This is a theoretical paper about differential privacy. The paper's contribution is a new technique for local differential privacy for periodically recomputing statistics. The privacy guarantees of previously known methods degraded quickly as a function of the number of times the statistics are recomputed. The main contribution of the paper is a model where the error required for a fixed level of privacy grows not with the number of recomputations, but only with the number of significant changes in the statistics. I am not familiar with the state of the art in differential privacy, but the problem being solved seems interesting as a differential privacy problem, and the solution, as far as I can tell, seems nontrivial. However, I am worried that this paper would be more suitable for a conference which has more of a focus on the theory of differential privacy than for NIPS. The submission seems out of scope for NIPS; beyond the general connection between differential privacy as a whole and learning as whole, this particular paper does not seem to have any strong connection to learning or the other subject areas in the NIPS CFP. - In light of the authors' feedback as well as the consensus among other reviewers that this paper would be of interest to the NIPS community, I updated my overall score to acceptance. I still have concerns as to how accessible the paper is for the NIPS audience; hopefully the authors will revisit the paper's exposition as they promised in their feedback.

This paper mainly considered streaming mean estimation problem under local differential privacy model. Though there has been lots of work about locally private mean estimation problem, utility guarantees of naïve implementation for previous methods in the streaming model will degrade with time period t at least in order O(\sqrt{t}), because of composition theorem. The main contribution of this paper was proposing an interactive private algorithm that achieved utility only in O(\ln T) order under reasonable settings, and its idea kind of resembled sparse vector technique in DP model. Further, authors also showed a direct application of their technique for streaming heavy hitter problem. Overall, this paper is well written, and I personally quite like its idea. Given fixed privacy budget, utility guarantees of common private algorithms usually degrade with time t in polynomial order, which is a well-known problem in privacy literature. This paper makes some sound assumptions about the underlying estimation problem, and obtains an O(\ln T) order performance guarantee, which advances existing techniques and results. However, I feel kind of confused about some parts in the paper, and I put them in the below “Cons” part. Pros: 1. Design a novel locally private algorithm that can achieve O(ln T) order performance in the streaming estimation problem under reasonable assumptions; 2. Apply above technique to common heavy hitter problem and obtain corresponding guarantees. Cons: 1. In the proof of lemma 7.6 (line 454), how do we obtain this inequality through the fact “user i sets VoteYes_i^t’ as true”? What if b^* equals -1, and 2^{log T – b^*} divides t? In this case, VoteYes_i^t’ is also set as yes, but we don’t have above inequality (i.e. line 454); 2. Assumption 4.2 seems to be a little restricted. What if this assumption doesn’t hold? For example, the size of smallest subgroup is in order O(n^{1/4}); 3. In line 261, authors assume d >> n for heavy hitter problem. I know it is a common parameter regime, but I wonder whether d >> n is a necessary condition like assumption 4.2. What if d is not so large as specified in line 297? Other minor comments: 1. In line 159, \mu^r should be \mu^r = 1/n * (|S_1|*\mu_1^r+ … + |S_m|* \mu_m^r); 2. In line 198, in the definition of \tao_b, constant 10 should be 12 according to the appendix; 3. In line 5 of the algorithm 5 (and other similar places), the notation of noise level b is misleading with the subscript of \tao_b; 4. In line 19-21 of the algorithm 5, it seems it doesn’t play any role in the algorithm, and could be deleted; 5. Line 386 is reduplicative with previous sentence; 6. In the bottom inequality of page 10, it should be a^t in the bracket, not (a^t, \tilde{p}^t); 7. In the second equation in line 392, authors omitted a^t in the conditional probability for \tilde{p}^t. Update: Thanks for authors' detailed responses. For my first concern, I just misunderstood the decide condition. For the 4th comment in "minor comments" part, there is a typo and algorithm 5 should be algorithm 1. Overall, it is a good paper.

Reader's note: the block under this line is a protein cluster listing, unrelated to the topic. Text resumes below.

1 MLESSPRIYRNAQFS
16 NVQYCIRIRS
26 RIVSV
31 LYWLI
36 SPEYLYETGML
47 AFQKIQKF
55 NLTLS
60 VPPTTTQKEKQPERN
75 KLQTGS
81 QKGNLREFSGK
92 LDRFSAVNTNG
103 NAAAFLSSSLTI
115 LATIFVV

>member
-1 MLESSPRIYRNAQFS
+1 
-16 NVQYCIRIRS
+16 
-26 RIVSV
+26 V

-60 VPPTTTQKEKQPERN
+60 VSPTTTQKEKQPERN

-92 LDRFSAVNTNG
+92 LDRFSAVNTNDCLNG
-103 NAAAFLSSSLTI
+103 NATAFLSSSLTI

This paper considers the problem of repeatedly estimating statistics on users’ data while providing users with the strong privacy notion of local differential privacy (LDP). The local model of differential privacy differs from the more common central model in that there is no trusted party that can aggregate the data before adding noise, so noise must be added by each individual before aggregation. This is the model used by Apple and Google in practice to ensure that private data never reaches their servers in the clear. Existing LDP techniques provide only "one shot" tools, with proven privacy guarantees only for a one time use of the algorithm. In contrast, industrial applications of LDP repeatedly apply such algorithms in order to obtain statistics on a daily basis. This paper presents a new framework for supporting such repeated estimations of users’ statistics under LDP. RESULTS: Consider a setting in which there are n users, and suppose that in every one of R days, each user i gets as input a bit x_i. Our goal is to privately estimate the average of the bits on every day. Existing techniques allow for estimating these averages under LDP with error that grows with sqrt(R). In contrast, under several distributional assumptions, the results in this paper reduce the error to sqrt(k), where k is the number of times in which the average changes "significantly". The authors show that their techniques extend beyond bit averages to the well-studied problem of estimating heavy-hitters in the data. CONSTRUCTION: Suppose that in every day, all of the users' bits are sampled iid from some distribution. Furthermore, assume that this distribution changes at most k<